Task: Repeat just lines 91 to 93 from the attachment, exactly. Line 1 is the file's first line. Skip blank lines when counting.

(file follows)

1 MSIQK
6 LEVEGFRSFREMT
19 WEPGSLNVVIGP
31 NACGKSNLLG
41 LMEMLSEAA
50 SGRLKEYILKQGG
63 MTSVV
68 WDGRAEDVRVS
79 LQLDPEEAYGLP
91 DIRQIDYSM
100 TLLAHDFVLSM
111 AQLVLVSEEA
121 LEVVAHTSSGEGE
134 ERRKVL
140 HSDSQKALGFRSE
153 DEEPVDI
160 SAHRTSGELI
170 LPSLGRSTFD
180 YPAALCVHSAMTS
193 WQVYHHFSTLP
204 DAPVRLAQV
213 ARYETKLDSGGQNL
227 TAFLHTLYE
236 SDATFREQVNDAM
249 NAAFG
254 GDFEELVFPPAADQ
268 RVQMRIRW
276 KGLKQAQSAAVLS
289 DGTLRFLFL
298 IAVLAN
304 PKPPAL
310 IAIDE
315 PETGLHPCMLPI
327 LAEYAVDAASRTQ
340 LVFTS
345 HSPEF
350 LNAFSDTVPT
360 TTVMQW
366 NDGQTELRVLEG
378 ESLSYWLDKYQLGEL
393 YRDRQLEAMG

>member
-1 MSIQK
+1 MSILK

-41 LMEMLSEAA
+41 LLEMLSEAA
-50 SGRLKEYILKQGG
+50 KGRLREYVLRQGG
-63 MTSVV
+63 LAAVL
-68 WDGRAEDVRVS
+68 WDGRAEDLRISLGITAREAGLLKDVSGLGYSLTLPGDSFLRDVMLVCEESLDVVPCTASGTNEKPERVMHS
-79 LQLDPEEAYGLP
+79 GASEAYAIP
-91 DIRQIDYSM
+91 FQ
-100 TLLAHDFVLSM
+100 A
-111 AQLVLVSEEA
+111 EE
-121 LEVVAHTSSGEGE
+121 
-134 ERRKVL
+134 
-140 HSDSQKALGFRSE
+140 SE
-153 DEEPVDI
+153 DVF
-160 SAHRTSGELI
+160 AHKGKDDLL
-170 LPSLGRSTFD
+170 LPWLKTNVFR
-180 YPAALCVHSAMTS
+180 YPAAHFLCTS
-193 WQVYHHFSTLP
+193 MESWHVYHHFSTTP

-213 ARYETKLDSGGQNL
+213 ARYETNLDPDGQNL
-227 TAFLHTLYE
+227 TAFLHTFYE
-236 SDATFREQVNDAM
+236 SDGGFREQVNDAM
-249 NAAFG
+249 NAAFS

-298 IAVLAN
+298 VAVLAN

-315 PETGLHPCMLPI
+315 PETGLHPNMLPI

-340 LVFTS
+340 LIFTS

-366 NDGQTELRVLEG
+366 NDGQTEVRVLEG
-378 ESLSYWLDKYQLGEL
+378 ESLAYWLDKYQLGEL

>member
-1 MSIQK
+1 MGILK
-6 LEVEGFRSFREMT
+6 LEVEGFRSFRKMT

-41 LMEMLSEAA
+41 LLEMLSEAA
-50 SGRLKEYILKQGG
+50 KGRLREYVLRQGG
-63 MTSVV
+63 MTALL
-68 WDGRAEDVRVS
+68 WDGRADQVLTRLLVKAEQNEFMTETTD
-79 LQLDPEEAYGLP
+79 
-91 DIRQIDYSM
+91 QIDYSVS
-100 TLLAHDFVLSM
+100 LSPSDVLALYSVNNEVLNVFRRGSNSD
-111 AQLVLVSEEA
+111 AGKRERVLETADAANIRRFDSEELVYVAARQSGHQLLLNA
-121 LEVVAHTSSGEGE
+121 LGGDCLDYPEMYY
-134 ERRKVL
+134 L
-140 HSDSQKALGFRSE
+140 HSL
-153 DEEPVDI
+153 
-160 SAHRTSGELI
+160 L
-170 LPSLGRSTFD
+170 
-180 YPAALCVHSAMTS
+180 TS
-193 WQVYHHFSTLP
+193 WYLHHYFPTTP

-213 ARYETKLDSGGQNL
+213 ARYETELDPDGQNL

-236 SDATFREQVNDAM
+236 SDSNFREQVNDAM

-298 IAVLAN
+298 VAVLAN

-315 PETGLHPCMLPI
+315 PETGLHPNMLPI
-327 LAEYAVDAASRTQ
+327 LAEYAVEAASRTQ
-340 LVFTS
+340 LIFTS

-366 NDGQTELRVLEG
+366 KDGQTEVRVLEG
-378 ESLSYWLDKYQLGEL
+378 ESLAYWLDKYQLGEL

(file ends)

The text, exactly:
-366 NDGQTELRVLEG
+366 NDGQTEVRVLEG
-378 ESLSYWLDKYQLGEL